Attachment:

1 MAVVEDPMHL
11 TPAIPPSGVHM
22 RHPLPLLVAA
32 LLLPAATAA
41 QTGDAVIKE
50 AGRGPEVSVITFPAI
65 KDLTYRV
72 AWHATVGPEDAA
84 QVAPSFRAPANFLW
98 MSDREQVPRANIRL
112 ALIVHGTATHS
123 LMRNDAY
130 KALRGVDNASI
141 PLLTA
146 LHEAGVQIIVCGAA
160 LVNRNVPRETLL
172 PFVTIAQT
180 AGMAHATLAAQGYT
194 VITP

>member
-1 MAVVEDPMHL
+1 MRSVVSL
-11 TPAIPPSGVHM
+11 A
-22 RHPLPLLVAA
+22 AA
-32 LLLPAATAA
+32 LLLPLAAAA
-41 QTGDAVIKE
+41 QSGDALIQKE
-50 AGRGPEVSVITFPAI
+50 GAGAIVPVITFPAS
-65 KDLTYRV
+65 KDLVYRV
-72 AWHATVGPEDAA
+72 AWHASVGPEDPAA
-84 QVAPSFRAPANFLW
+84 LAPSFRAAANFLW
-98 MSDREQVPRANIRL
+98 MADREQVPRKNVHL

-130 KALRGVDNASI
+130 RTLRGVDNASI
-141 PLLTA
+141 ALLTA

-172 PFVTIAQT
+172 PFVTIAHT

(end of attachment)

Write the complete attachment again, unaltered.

1 MAVVEDPMHL
11 TPAIPPSGVHM
22 RHPLPLLVAA
32 LLLPAATAA
41 QTGDAVIKE
50 AGRGPEVSVITFPAI
65 KDLTYRV
72 AWHATVGPEDAA
84 QVAPSFRAPANFLW
98 MSDREQVPRANIRL
112 ALIVHGTATHS
123 LMRNDAY
130 KALRGVDNASI
141 PLLTA
146 LHEAGVQIIVCGAA
160 LVNRNVPRETLL
172 PFVTIAQT
180 AGMAHATLAAQGYT
194 VITP

>member
-1 MAVVEDPMHL
+1 MRSVVSL
-11 TPAIPPSGVHM
+11 A
-22 RHPLPLLVAA
+22 AA
-32 LLLPAATAA
+32 LLLPLAAAA
-41 QTGDAVIKE
+41 QSGDALIQKE
-50 AGRGPEVSVITFPAI
+50 GAGAIVPVITFPAS
-65 KDLTYRV
+65 KDLVYRV
-72 AWHATVGPEDAA
+72 AWHASVGPEDPAA
-84 QVAPSFRAPANFLW
+84 LAPSFRAAANFLW
-98 MSDREQVPRANIRL
+98 MADREQVPRKNVHL

-130 KALRGVDNASI
+130 RTLRGVDNASI
-141 PLLTA
+141 ALLTA

-172 PFVTIAQT
+172 PFVTIAHT